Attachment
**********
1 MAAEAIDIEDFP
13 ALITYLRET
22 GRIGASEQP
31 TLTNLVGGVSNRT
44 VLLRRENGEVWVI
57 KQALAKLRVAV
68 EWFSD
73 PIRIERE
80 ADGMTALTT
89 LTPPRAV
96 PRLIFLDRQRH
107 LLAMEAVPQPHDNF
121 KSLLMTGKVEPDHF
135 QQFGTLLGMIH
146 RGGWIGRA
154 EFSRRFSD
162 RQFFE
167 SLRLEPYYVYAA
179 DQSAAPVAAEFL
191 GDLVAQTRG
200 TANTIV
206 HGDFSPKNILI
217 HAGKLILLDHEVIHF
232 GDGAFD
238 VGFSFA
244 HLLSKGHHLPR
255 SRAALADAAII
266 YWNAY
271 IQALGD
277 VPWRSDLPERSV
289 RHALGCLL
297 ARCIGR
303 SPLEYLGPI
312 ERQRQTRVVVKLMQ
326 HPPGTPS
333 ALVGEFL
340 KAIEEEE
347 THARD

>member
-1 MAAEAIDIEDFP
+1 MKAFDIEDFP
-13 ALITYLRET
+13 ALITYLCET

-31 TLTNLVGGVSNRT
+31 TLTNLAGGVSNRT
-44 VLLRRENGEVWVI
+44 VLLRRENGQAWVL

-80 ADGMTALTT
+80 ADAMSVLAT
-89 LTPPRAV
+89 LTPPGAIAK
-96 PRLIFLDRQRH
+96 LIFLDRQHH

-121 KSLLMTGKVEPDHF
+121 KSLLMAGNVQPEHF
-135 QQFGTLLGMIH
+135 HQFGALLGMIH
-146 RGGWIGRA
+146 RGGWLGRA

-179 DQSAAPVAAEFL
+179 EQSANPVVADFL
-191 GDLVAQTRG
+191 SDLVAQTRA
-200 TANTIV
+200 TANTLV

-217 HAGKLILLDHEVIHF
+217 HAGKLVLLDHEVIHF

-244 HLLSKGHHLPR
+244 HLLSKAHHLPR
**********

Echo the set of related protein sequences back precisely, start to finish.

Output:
1 MAAEAIDIEDFP
13 ALITYLRET
22 GRIGASEQP
31 TLTNLVGGVSNRT
44 VLLRRENGEVWVI
57 KQALAKLRVAV
68 EWFSD
73 PIRIERE
80 ADGMTALTT
89 LTPPRAV
96 PRLIFLDRQRH
107 LLAMEAVPQPHDNF
121 KSLLMTGKVEPDHF
135 QQFGTLLGMIH
146 RGGWIGRA
154 EFSRRFSD
162 RQFFE
167 SLRLEPYYVYAA
179 DQSAAPVAAEFL
191 GDLVAQTRG
200 TANTIV
206 HGDFSPKNILI
217 HAGKLILLDHEVIHF
232 GDGAFD
238 VGFSFA
244 HLLSKGHHLPR
255 SRAALADAAII
266 YWNAY
271 IQALGD
277 VPWRSDLPERSV
289 RHALGCLL
297 ARCIGR
303 SPLEYLGPI
312 ERQRQTRVVVKLMQ
326 HPPGTPS
333 ALVGEFL
340 KAIEEEE
347 THARD

>member
-1 MAAEAIDIEDFP
+1 MKAFDIEDFP
-13 ALITYLRET
+13 ALITYLCET

-31 TLTNLVGGVSNRT
+31 TLTNLAGGVSNRT
-44 VLLRRENGEVWVI
+44 VLLRRENGQAWVL

-80 ADGMTALTT
+80 ADAMSVLAT
-89 LTPPRAV
+89 LTPPGAIAK
-96 PRLIFLDRQRH
+96 LIFLDRQHH

-121 KSLLMTGKVEPDHF
+121 KSLLMAGNVQPEHF
-135 QQFGTLLGMIH
+135 HQFGALLGMIH
-146 RGGWIGRA
+146 RGGWLGRA

-179 DQSAAPVAAEFL
+179 EQSANPVVADFL
-191 GDLVAQTRG
+191 SDLVAQTRA
-200 TANTIV
+200 TANTLV

-217 HAGKLILLDHEVIHF
+217 HAGKLVLLDHEVIHF

-244 HLLSKGHHLPR
+244 HLLSKAHHLPR